My personal Lib Dem Top of the Blogs, Golden Half-Dozen

by Stephen Tall on May 8, 2011

So many good blog-posts from Lib Dems this past weekend — bad news makes for a much better quality of introspection than victory, it seems. Here are the top six seven posts (is that a baker’s half-dozen?) I think are well worth reading:

Time for the Lib Dems to ‘Man up’ (Steven Gauge): damn straight. And this, by the way, is a quite genius line:

Cleggmania was a little bit bonkers and its current hysterical replacement is much the same; different sides of the same bankrupt currency.

The progressive minority (Nick Thornsby): an eloquently reasoned post I wish I’d written. Here’s the killer para:

There is only one of the big three parties in Britain representing progressive, liberal and radical values: the Liberal Democrats. Thursday showed once again that we now represent the views and values of about a fifth of the British people – the progressive minority.


Crawling from the wreckage (James Graham)
: there are many reasons to be glad for the end of the referendum campaign — James’s return to blogging is one of them. Especially worth noting his spot-on analysis of Labour’s dismal failure since the election:

A lot of Labour politicians are hellbent on a strategy that is about destroying the Lib Dems, even if it means effectively letting Cameron off the hook. There’s no getting away from the fact that the Lib Dems are now seriously weakened, but what has that gained Labour? There is no sign of us returning to a two-party system; look at Scotland. Labour let the Tories win the popular vote in England, which is an absolutely extraordinary failure. Even at the Lib Dems’ nadir, one in four people just voted for a third-party candidate.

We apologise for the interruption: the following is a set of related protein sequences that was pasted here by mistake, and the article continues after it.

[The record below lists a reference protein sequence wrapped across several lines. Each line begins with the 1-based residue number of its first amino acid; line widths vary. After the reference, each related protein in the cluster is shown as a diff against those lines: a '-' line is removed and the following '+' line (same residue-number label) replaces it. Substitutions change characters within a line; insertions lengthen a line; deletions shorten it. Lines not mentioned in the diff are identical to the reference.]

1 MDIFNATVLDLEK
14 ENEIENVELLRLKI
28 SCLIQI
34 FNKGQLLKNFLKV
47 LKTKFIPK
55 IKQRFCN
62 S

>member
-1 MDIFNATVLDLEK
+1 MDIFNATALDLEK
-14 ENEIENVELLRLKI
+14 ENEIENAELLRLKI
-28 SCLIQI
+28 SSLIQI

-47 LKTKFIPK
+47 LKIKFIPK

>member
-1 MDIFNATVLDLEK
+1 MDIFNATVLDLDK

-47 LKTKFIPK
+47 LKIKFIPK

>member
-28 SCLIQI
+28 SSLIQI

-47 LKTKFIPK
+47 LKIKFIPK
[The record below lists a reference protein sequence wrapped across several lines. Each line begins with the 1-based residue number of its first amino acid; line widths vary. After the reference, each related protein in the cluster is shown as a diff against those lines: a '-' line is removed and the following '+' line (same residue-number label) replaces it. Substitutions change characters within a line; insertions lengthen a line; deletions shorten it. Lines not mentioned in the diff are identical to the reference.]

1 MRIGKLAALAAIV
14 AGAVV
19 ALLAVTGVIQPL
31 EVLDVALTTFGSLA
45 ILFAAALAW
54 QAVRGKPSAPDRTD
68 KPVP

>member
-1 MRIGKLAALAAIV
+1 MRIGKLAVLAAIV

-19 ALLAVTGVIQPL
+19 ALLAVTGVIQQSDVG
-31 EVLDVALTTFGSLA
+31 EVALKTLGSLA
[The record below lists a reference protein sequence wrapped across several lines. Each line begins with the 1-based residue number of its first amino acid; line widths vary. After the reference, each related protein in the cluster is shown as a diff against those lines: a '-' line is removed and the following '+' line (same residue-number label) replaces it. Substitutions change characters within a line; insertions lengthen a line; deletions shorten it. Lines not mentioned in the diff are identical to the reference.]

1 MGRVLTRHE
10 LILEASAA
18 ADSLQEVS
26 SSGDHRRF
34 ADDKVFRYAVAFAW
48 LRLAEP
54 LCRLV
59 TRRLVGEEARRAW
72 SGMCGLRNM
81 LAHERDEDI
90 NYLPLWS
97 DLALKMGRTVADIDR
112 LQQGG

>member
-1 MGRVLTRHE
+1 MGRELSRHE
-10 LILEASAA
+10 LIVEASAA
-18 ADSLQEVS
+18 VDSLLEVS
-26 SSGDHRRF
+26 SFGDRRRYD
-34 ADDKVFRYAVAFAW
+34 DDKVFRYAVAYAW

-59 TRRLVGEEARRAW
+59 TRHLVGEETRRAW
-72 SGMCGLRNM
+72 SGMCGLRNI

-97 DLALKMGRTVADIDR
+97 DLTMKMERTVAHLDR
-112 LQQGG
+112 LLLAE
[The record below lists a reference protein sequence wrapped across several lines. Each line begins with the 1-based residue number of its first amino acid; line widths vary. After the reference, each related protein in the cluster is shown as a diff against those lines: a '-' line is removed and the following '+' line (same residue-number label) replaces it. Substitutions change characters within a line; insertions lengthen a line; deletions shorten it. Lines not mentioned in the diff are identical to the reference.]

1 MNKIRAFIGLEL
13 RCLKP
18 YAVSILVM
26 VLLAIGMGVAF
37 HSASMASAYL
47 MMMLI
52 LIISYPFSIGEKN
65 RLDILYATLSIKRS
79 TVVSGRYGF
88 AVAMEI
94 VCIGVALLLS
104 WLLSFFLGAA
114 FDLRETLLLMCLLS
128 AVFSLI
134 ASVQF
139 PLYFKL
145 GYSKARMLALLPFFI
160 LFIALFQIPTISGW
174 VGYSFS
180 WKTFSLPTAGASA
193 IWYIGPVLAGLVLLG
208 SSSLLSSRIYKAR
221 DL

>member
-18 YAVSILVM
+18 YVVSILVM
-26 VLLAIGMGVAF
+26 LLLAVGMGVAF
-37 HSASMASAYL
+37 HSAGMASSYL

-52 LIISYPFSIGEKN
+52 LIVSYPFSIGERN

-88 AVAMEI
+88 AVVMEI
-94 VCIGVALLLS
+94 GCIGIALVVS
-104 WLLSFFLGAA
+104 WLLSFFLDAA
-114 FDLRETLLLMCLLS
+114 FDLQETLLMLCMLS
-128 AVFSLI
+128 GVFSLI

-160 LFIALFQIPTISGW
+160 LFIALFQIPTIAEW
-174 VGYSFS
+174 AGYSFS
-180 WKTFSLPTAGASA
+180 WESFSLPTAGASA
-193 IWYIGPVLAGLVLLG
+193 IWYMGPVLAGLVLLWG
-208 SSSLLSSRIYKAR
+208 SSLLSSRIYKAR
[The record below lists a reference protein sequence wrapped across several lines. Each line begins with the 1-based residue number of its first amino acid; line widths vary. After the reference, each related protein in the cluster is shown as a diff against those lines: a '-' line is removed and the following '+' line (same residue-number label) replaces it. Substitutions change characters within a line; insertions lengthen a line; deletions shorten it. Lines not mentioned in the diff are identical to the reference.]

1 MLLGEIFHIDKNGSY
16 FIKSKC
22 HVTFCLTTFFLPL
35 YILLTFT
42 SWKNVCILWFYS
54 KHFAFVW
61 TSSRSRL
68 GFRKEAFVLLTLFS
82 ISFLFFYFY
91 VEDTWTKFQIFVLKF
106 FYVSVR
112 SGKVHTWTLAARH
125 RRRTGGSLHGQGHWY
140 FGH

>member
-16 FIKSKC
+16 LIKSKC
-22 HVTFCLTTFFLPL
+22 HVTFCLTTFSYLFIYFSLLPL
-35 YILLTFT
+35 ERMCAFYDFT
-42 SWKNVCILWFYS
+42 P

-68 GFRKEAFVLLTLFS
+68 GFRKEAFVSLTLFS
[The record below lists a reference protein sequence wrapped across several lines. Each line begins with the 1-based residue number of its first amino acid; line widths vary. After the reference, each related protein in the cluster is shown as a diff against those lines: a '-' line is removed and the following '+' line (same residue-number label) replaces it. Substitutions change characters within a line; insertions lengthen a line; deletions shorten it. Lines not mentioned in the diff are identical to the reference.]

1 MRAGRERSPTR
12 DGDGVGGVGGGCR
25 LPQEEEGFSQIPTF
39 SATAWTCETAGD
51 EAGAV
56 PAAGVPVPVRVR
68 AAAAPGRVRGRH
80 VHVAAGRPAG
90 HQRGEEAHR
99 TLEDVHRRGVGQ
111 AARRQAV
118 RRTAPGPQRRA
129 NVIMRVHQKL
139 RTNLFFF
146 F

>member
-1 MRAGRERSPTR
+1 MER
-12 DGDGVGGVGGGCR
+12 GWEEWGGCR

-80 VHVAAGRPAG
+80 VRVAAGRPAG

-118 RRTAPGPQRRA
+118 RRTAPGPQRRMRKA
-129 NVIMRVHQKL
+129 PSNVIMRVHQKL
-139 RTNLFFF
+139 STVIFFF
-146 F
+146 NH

Where next for the Liberal Democrats? (Mark Valladares): as sane as ever. All liberals should take note of this piece of advice in particular:

Talk to people about things that matter to them. First though, find out what those things are. Sadly, they don’t include interns, Lords reform or social mobility. They do include tax, crime, health and immigration.

Another of those ‘where did it all go wrong’ blogposts (Lorna Spencely): some great stories here, and a sort-of hopeful conclusion:

There have always been No campaigns, blocking progress in the interests of those who benefit from the status quo. I suspect it will take a long, long time now. But we can’t go on like this, with governments elected by smaller and smaller percentages of the population, with less and less of a mandate, and a political system that alienates more and more people. One day. One day.

The myth of Lib Dem ‘betrayal’ (Evan Harris): I may not always agree with him, but Evan has been an almost-perfect critic of the Coalition, rightly slamming the lefty Guardianista re-writing of last May’s history while offering substantive reforms:

There is no new reason why the coalition will not go the full distance. As long as we learn from our mistakes, and improve our processes to block Tory plans that are not in the coalition agreement, there is no reason why we should not deliver what we agreed in the coalition programme and earn respect for so doing.

David Cameron has blown his chance to realign British politics for good (Julian Astle): a fascinating and important post explaining how David Cameron swapped stategy for tactics, winning last Thursday’s battle and losing his chance to win the war for liberal conservatism, and of grabbing a real ‘Clause IV’ moment of lasting significance:

There was a point, before opinions hardened, when the Prime Minister could actually have embraced the Alternative Vote, as Michael Gove, his modernising Education Secretary, wanted to do. All that would have been required was for him to challenge the pessimistic and self-fulfilling assumption that underpins his party’s opposition to AV – that Conservatives can never attract the second preference votes of other parties’ supporters. Had he done so, he could have finished what he began when he put the Coalition together and initiated a significant realignment of British politics, attracting support not only from Ukip supporters to his Right, but from Liberal Democrats to his Left. It would have been an audacious, “Clause Four” type move which would have diminished, perhaps even removed, the existential threat to the Conservative Party posed by Britain’s non-Tory majority. Instead, he chose to view the existing dividing lines as unchangeable, ensuring that his party’s “us against the world” mentality endures, and endures for good reason.